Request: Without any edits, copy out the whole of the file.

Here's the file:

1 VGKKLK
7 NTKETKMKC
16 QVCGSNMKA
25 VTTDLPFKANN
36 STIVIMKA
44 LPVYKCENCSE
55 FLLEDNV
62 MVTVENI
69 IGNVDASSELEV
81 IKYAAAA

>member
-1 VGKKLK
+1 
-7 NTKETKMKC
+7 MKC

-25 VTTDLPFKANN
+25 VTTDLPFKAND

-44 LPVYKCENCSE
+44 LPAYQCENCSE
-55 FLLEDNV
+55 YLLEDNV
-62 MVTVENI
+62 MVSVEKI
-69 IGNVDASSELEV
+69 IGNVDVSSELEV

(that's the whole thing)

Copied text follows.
1 VGKKLK
7 NTKETKMKC
16 QVCGSNMKA
25 VTTDLPFKANN
36 STIVIMKA
44 LPVYKCENCSE
55 FLLEDNV
62 MVTVENI
69 IGNVDASSELEV
81 IKYAAAA

>member
-1 VGKKLK
+1 
-7 NTKETKMKC
+7 MKC

-25 VTTDLPFKANN
+25 VTTDLPFKAND

-44 LPVYKCENCSE
+44 LPAYQCENCSE
-55 FLLEDNV
+55 YLLEDNV
-62 MVTVENI
+62 MVSVEKI
-69 IGNVDASSELEV
+69 IGNVDVSSELEV